He knows the whole of The Great Gatsby off by heart and he plays Richard Burton playing Hamlet, beside the film of Richard Burton playing Hamlet– we talk Wooster Group, and making your life difficult with actor Scott Shepherd.
You play Richard Burton playing Hamlet in John Gielgud’s 1963 stage production that got turned into a movie, with the movie playing behind you. What is your role exactly!?
It’s a nightly negotiation between the old performance and the new one. At the bottom of it is the commitment to have some sort of conversation with these dead actors and a lost piece of art. And at the same time there’s an exasperation with the instructions sometimes. I mean this dilemma mirrors the dilemma of Hamlet, whose dead predecessor comes back from the grave to tell him what to do, and it’s not really what he wants to do. And so that’s how I understand it, as a similar thing being imposed on me. But there’s something new that arises out our attempt to replicate something that’s lost to time.
So you replicate and remix the old movie being screened behind you, but when do you start adding to it and superimposing yourselves over the movie?
Well the first thing to note is that we really edited the film, we really cut it down according to some idea about how to speak verse. We edited and moved things around, so that we even developed this strange quality of movement in the film that we try to duplicate on stage, live. And so already before we started we altered the source in order to make it stranger. We wanted their set, so we took the footage and took the people out of it and shot it across the back wall. So already from the beginning we superimposed ourselves over the movie.
There’s a ghostly quality to the video, bodies seem to come in and out of the film in a way that immediately made me think of “o that this too, too solid flesh” but also a self-reference about the transience of the world of theatre and performance. Was that the intention?
Yes and I think that comes across very clearly. I look back at those actors disappearing on the screen, and I find it very moving and a startling expression of how these things disappear, these performances just disappear. The film itself is a unique artefact. The producers of Gielgud’s production wanted to screen the film of the Broadway show across the country for only two days, and then destroy it so that it would be like a theatre performance, gone. But one copy survived, I think it was found in Richard Burton’s attic.
The film really dominates the actors on stage, they mime and take their cues from it, and it takes centre stage with its visual power. Has there ever been a feeling that you risk being purely aesthetic and not communicating enough?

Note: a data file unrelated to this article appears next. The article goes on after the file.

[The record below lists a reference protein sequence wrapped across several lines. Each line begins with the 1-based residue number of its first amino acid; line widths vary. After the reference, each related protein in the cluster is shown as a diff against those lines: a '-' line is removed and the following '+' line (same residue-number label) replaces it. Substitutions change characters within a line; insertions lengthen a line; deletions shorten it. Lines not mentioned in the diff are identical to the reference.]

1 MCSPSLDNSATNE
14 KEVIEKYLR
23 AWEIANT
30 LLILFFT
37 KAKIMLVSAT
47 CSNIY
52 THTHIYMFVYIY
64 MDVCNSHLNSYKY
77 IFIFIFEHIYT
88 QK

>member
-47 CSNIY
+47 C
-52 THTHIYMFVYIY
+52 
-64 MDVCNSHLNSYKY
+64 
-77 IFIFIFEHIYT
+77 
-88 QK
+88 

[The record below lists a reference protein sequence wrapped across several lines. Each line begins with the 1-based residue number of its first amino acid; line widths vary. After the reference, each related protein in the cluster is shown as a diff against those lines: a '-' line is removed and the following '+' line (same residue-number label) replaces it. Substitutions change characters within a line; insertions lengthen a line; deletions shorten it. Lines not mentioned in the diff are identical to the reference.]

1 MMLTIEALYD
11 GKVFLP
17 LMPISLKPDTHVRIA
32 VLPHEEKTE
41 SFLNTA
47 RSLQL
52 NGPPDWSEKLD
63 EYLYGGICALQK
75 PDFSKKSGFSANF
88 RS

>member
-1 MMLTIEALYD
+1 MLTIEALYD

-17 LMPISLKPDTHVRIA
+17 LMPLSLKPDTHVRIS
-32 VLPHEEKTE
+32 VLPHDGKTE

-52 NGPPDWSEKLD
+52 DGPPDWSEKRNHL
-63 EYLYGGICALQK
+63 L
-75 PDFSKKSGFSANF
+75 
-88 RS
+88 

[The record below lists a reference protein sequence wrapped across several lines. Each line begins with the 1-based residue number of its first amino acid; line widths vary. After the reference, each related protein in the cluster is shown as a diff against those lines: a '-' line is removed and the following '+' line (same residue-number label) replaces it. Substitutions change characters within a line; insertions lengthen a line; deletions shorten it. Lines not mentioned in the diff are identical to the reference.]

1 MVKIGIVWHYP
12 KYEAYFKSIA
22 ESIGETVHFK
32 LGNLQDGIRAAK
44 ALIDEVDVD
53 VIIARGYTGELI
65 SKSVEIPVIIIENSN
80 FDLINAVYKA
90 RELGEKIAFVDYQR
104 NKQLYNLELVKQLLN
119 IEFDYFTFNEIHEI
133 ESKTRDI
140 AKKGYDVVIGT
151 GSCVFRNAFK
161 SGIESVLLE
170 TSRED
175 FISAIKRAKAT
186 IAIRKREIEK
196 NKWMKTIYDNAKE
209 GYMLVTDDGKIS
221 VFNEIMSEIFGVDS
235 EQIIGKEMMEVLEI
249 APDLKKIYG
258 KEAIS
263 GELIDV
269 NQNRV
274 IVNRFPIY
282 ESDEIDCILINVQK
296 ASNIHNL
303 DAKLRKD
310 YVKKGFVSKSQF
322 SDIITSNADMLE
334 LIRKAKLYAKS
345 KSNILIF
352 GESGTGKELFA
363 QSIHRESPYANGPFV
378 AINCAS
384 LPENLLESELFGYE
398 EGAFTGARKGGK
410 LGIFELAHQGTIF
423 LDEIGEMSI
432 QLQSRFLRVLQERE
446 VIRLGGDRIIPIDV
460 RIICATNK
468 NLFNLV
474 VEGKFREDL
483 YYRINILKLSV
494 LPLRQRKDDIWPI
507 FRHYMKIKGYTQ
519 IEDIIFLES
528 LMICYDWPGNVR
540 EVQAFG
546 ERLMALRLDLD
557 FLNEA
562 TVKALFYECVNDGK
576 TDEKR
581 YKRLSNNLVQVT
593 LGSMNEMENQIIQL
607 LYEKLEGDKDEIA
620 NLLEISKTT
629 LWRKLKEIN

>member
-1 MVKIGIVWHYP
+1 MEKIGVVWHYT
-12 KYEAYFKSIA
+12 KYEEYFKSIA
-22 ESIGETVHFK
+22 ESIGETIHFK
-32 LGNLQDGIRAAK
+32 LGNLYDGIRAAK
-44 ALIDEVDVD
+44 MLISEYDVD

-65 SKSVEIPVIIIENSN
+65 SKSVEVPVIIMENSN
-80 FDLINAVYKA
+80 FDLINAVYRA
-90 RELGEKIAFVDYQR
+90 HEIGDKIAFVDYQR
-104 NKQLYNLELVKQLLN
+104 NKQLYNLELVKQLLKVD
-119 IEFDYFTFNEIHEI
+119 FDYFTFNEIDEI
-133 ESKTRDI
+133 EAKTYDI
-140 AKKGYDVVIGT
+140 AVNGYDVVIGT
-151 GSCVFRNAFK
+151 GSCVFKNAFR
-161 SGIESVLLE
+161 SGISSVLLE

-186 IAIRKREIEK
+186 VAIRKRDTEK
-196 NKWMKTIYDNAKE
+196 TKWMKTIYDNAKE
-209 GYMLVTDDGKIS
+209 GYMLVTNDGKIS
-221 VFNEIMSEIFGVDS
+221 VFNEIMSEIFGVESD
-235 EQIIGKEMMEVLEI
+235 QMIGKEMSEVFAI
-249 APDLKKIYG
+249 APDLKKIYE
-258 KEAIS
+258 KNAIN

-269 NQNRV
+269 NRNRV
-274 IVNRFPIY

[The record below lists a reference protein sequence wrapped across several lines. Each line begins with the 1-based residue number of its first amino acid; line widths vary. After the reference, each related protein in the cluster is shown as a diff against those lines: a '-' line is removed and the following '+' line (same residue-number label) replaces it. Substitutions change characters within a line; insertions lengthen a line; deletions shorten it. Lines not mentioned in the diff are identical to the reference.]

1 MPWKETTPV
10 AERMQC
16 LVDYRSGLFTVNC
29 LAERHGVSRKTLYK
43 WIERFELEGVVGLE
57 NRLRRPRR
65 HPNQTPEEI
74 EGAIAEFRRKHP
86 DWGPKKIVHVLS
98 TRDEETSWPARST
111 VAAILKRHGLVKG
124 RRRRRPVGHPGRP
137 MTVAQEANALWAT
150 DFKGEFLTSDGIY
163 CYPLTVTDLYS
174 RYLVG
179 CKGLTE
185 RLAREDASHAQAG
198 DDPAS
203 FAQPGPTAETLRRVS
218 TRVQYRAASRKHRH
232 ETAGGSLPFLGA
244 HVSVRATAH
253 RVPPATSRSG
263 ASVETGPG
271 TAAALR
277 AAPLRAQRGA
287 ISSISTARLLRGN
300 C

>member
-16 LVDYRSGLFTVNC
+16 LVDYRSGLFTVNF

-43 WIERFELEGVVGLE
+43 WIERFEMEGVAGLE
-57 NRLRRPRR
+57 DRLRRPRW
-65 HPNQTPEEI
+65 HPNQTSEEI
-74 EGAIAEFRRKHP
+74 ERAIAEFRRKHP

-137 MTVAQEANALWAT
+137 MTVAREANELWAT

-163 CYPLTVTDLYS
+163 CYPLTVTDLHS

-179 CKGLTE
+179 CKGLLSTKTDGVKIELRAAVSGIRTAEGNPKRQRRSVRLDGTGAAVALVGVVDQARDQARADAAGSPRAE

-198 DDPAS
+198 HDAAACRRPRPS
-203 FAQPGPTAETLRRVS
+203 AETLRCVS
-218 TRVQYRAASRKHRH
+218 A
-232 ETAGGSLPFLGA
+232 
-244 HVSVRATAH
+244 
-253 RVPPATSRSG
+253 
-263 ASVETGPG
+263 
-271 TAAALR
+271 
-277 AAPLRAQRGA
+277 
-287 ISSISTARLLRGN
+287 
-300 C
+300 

I think that’s a really deep question that maybe has something to do with the aesthetic of the Wooster Group, the vision of the world they have. As far as the film goes, it is visually dominating and that’s a balancing act we need to play everyday, and it’s also the reason why the figures on the screen disappear from time to time, because of course a moving image will command your attention in a way that’s hard on the actors! But I think it’s something Liz [LeCompte] has figured out well, how to draw the audiences attention back to the actors. But about the purely aesthetic- for Liz that visceral, emotional centre is larger and more cosmic when it includes the technology around it, it goes out to the world, these ideas of our relationship to the old performance, the fractured nature of the events that she tends to create – all of that is a personal, emotional, expression that to her works, not just aesthetically.
Did you have fun working with the 1960’s style of acting we see in the film?
I think it works in our favour because it’s both close enough and far enough that the show can go between a feeling of making fun of it, to a feeling of parody and to a real connection with that old thing. To be honest when I first watched it I couldn’t quite relate to it. But now I’m grateful to have that quality of acting as an ingredient to a performance that is mine.
So you also play Nick Carraway in Elevator Repair Service’s Gatz. What was that like? Is it true you know the entire book off by heart?
That is true essentially, I get challenged on it from time to time, people speak a few words and I just pick up from where they leave off. Doing Gatz was a privilege, particularly in London, doing something you were so confident in. I don’t know if I will ever feel that good on stage again.
You work primarily with The Wooster Group and Elevator Repair Service, so in a way you’re New York experimental theatre’s pet! What good work have you seen lately?
I went to see Romeo and Juliet performed by a company I’d heard about called Nature’s Theatre of Oklahoma, it was based on interviews of people trying to remember the story of Romeo and Juliet. And it was just brilliant. Every once in a while someone has a great idea for what to make a piece of theatre with, and that changes the rules. Now that gets me excited.
Hamlet runs from the 4th until the 7th October at the O’Reilly Theatre, tickets available here.
Words: Roisin Agnew.